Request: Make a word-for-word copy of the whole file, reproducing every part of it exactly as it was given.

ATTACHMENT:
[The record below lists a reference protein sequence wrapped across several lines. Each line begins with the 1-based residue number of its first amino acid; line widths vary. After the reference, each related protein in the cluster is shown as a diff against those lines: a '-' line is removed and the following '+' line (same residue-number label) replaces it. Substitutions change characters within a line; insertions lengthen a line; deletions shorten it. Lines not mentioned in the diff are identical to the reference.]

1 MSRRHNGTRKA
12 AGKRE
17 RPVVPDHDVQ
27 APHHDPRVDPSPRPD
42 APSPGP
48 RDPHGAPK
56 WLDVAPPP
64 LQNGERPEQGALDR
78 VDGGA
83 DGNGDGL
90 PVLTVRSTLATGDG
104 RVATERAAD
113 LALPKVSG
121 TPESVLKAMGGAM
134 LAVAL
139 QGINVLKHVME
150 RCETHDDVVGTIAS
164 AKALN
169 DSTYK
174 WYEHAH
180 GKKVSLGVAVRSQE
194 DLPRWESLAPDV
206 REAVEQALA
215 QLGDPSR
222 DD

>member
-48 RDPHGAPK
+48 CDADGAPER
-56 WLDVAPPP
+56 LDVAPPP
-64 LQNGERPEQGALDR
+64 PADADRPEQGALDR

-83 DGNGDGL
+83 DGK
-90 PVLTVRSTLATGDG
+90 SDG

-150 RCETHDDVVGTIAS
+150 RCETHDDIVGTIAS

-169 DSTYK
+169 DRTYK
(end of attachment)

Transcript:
[The record below lists a reference protein sequence wrapped across several lines. Each line begins with the 1-based residue number of its first amino acid; line widths vary. After the reference, each related protein in the cluster is shown as a diff against those lines: a '-' line is removed and the following '+' line (same residue-number label) replaces it. Substitutions change characters within a line; insertions lengthen a line; deletions shorten it. Lines not mentioned in the diff are identical to the reference.]

1 MSRRHNGTRKA
12 AGKRE
17 RPVVPDHDVQ
27 APHHDPRVDPSPRPD
42 APSPGP
48 RDPHGAPK
56 WLDVAPPP
64 LQNGERPEQGALDR
78 VDGGA
83 DGNGDGL
90 PVLTVRSTLATGDG
104 RVATERAAD
113 LALPKVSG
121 TPESVLKAMGGAM
134 LAVAL
139 QGINVLKHVME
150 RCETHDDVVGTIAS
164 AKALN
169 DSTYK
174 WYEHAH
180 GKKVSLGVAVRSQE
194 DLPRWESLAPDV
206 REAVEQALA
215 QLGDPSR
222 DD

>member
-48 RDPHGAPK
+48 CDADGAPER
-56 WLDVAPPP
+56 LDVAPPP
-64 LQNGERPEQGALDR
+64 PADADRPEQGALDR

-83 DGNGDGL
+83 DGK
-90 PVLTVRSTLATGDG
+90 SDG

-150 RCETHDDVVGTIAS
+150 RCETHDDIVGTIAS

-169 DSTYK
+169 DRTYK